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Thread: NON-PBG - LP Build Diary for DIY Guitars GLP-40BBK

  1. #251
    Overlord of Music Simon Barden's Avatar
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    This is why you should never trust a guitar store that does while-you-wait set-ups. Any set-up certainly needs at least one overnight waiting period followed by another check. Very small truss rod tweaks don't normally take that long to settle down, but anything more than 1/4 turn and you're better off waiting a good while before checking again.

    To get your action as low as possible might require some light fret stoning and re-profiling. But one step at a time.

  2. #252
    Quote Originally Posted by Simon Barden View Post
    This is why you should never trust a guitar store that does while-you-wait set-ups. Any set-up certainly needs at least one overnight waiting period followed by another check. Very small truss rod tweaks don't normally take that long to settle down, but anything more than 1/4 turn and you're better off waiting a good while before checking again.

    To get your action as low as possible might require some light fret stoning and re-profiling. But one step at a time.
    Hi Simon, yes a good point and at least if I learn correctly I can work towards getting it perfect.

    If I can get the action close to my ibanez I will be very happy.

    I think I might need to buy some fretting tools. This isnt a once off Im going to keep building these kits and eventually try a scratch build further down the track.

    cheers,

    Alkay.

  3. #253
    Forgot to add...there is a tiny amount of bow with the notched straight edge.

    I can see a very tiny gap between it and the fretboard so the neck has bow or concave.

    I'll try another 1/4 turn clockwise to straighten the neck more.


    Then tune it and let it rest overnight.

    Apologies for short sentences I'm on my phone.

    Cheers,

    Alkay..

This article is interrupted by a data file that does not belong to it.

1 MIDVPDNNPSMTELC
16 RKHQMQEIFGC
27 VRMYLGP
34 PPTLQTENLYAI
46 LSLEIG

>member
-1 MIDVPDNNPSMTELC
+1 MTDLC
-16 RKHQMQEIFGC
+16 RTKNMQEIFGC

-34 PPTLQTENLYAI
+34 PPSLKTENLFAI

4. #254
    Overlord of Music Simon Barden's Avatar
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    Certainly worth investing in some fret levelling and crowning files then! The crowning files come in various fret widths, so unless you go and buy a mixed set, it's worth measuring your guitars for their fret widths and seeing what they use. You may never need the very thin ones (unless you are working on some vintage instruments or maybe small instruments like a mandolin.

    I've built up quite a collection of luthier type tools over the past 18 months, some more used than others, but all are useful if you've got that particular job to do!

  5. #255
    I'll start searching soon for luthier fret tools.

    I have a washburn pre 1978 banjo here which I'll post soon.

    But I think you will all agree it needs allot of work.

    cheers,

    Alkay.

  6. #256
    Quote Originally Posted by Simon Barden View Post
    Certainly worth investing in some fret levelling and crowning files then! The crowning files come in various fret widths, so unless you go and buy a mixed set, it's worth measuring your guitars for their fret widths and seeing what they use. You may never need the very thin ones (unless you are working on some vintage instruments or maybe small instruments like a mandolin.

    I've built up quite a collection of luthier type tools over the past 18 months, some more used than others, but all are useful if you've got that particular job to do!